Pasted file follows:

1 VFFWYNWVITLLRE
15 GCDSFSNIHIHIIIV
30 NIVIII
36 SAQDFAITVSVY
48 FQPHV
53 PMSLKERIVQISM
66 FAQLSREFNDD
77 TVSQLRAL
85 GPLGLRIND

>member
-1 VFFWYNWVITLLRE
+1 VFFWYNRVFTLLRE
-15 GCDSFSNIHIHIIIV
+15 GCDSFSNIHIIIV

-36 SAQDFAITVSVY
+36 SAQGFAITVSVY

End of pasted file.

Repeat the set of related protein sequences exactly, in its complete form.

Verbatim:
1 VFFWYNWVITLLRE
15 GCDSFSNIHIHIIIV
30 NIVIII
36 SAQDFAITVSVY
48 FQPHV
53 PMSLKERIVQISM
66 FAQLSREFNDD
77 TVSQLRAL
85 GPLGLRIND

>member
-1 VFFWYNWVITLLRE
+1 VFFWYNRVFTLLRE
-15 GCDSFSNIHIHIIIV
+15 GCDSFSNIHIIIV

-36 SAQDFAITVSVY
+36 SAQGFAITVSVY